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Warmth Her Grieve (Slightly Zaftig; Wish'd)
by Michael Connor


Tertiary Mischief
by Michael Connor

Mythomaniography

paintings by

Neill Ewing-Wegmann
&
Michael Connor

As a curator, one of my pleasures is to bring together artists who may not have awareness of each others work even within the small community of Portland Maine. A gallery owner has a ring side seat, so to speak, as artists who are looking to show will trudge their wares in hoping for an exhibition opportunity. And as an artist myself I see connections between people's works that few others may appreciate until you get them side by side. Stylistically, thematically and biographically there is really only the slimmest of threads connecting the two painters Michael Connor and Neill Ewing-Wegmann, but holistically their works are catalysts that combine to reverberate and explode!
Let me digress to 1911... Munich, Germany two artist formed the core of what became The Blaue Reiter group. a central hub in the rise of German Expressionism. Wassily Kandinsky and Franz Marc. Kandinsky's Munich period saw the fermenting of his later fully abstract style, still at this time weaving recognizable imagery often bringing in references to Teutonic legends and working with an explosive riot of colors. Marc explored a kind of soft cubism and his muse was the wild animal which played out scenes of both nurturing calm and violent turmoil.
The parallels to Ewing-Wegmann and Connor are evident in Ewing-Wegmann's multi-colored palette of slashes of paint depicting Norse legends, and Connor's soft hued renderings of stuffed animals into fractured geometries. Their work is exciting and brilliant and showcases native Maine talent. (How many "Maine artists" were actually born and raised here?!).

~Frank Turek owner/curator ubu studio art gallery

Neill Ewing-Wegmann bio and comments on his art


from the exhibit
Mythomaniography

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Hel's Ship Departs
(25"x25")
by Neill Ewing-Wegmann


Before Ragnarok
by Neill Ewing-Wegmann


from the exhibit
Mythomaniography

Neill Ewing-Wegmann was born in 1979 in Belfast, Maine. At age 2 his family moved to Los Angles, California. He lived there until the age of 12 when he moved to Bath, Maine. In 1998 Neill graduated from Morse High School in Bath. He attended Colby-Sawyer College, majoring in Graphic Design and Painting studying under Professor John Botte. After graduating with a BFA in 2002, he moved to Portland, Maine. All through his life he has made frequent visits to his parents' home state of Louisiana. Currently he works as a graphic designer at a print shop in downtown Portland. Neill's goal is to always have his work on public display.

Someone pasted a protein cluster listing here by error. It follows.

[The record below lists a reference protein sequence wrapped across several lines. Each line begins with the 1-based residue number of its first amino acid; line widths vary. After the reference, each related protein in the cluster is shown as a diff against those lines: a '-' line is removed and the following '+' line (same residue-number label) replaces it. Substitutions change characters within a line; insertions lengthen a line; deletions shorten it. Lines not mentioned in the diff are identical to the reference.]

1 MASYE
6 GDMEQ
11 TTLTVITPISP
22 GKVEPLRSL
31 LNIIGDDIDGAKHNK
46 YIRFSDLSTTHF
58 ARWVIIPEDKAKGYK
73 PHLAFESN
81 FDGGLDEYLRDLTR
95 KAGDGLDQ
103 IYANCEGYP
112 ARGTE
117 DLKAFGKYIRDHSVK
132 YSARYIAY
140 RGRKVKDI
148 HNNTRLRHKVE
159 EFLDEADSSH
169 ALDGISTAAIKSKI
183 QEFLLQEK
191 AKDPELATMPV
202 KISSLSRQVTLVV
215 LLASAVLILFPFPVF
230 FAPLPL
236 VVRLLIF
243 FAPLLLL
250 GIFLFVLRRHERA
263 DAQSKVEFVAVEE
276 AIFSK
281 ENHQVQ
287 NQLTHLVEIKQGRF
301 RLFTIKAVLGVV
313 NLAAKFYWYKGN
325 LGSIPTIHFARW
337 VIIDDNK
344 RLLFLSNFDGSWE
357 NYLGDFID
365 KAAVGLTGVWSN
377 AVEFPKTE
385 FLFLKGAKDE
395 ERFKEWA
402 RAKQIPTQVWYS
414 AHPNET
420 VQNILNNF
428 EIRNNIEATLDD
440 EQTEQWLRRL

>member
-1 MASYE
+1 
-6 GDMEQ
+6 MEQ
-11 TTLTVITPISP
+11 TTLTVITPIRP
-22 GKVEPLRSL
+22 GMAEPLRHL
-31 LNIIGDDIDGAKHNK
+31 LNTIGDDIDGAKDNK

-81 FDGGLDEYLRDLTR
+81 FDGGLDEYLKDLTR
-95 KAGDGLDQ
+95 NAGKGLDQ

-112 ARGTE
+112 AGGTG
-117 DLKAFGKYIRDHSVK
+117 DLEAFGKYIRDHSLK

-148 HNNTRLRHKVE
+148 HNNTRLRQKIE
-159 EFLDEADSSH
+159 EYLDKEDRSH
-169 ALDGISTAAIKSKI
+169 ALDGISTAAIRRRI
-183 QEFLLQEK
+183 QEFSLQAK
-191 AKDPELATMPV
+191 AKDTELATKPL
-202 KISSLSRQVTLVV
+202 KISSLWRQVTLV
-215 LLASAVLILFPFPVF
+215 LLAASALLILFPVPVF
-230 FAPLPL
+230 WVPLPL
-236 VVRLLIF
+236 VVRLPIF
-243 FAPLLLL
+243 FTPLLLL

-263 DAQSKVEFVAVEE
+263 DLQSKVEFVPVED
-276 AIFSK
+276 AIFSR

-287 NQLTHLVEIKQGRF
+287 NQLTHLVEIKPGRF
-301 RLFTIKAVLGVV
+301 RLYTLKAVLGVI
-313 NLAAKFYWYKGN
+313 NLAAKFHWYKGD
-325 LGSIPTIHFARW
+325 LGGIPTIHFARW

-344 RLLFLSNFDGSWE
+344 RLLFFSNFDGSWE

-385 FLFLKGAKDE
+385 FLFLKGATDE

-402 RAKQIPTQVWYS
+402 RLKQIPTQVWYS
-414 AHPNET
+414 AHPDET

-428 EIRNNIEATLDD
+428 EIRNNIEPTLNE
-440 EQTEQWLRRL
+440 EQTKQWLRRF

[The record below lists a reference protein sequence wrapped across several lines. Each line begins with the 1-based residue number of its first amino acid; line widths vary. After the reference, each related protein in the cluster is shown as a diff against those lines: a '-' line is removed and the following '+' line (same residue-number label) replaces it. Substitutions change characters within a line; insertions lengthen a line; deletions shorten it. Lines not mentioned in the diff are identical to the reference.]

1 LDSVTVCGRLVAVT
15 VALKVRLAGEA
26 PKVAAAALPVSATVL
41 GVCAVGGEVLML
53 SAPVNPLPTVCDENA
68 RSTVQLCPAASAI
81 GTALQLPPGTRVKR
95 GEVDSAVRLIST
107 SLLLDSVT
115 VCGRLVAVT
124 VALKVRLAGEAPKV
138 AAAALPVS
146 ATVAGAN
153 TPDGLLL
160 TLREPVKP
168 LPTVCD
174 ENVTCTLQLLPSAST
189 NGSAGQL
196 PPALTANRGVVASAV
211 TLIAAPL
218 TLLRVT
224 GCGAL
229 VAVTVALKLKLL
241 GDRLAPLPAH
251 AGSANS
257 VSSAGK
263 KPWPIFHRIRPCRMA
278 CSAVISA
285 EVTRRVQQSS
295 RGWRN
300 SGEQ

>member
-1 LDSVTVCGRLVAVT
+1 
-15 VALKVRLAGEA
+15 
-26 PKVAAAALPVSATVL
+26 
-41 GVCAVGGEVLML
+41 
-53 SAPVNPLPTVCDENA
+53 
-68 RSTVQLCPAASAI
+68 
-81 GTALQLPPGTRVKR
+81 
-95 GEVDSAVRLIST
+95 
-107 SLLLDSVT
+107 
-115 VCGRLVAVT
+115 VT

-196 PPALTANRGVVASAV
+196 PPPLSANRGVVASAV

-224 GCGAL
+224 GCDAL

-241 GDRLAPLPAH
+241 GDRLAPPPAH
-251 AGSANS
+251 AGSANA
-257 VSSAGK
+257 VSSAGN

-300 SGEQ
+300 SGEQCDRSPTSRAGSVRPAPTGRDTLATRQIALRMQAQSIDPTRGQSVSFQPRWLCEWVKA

Ewing-Wegmann on his work...
Every painting is a step in the evolution of my work. When I put brush to canvas I enjoy the anticipation of what the end result will be. The overall intent of my paintings is to expand the existing perception on the given subject whether that subject be human form, nature, mythology or an abstract thought from my own mind. This plays to the symbiotic relationship shared between the artist and his viewer. My personal goal as an artist is to push myself to create work that is unique while avoiding pretentious pitfalls. In this series I chose to interrupt a long time passion of mine, Norse Mythology, also known as Viking Mythology. Like all mythology this one, (written by warrior people), is about how mankind came to be and how it will end. The stories follow the adventures of a pantheon of gods: Odin, "King of the Gods," Loki "the Trickster," Thor "the Thunder God," Heimdall, "Centennial of the Rainbow Bridge," and many others. Their lives are chronicled until the end of their legacy when Ragnorok comes and the gods band together in one last battle against the forces of evil led by Odin's blood brother Loki. With such a rich source of material it was hard to narrow down what I wanted represented, but I tried to put a little of everything from Asgard, home of the gods, Thor's battle with giants, the apples the gods eat to stay young, to the evil ship, Naglfar, made of dead men's fingernails. I hope this work will inspire the viewer to learn more about this amazing mythology, the rich culture that spawned it, and that it evokes a sense of wonderment in a world gone by.

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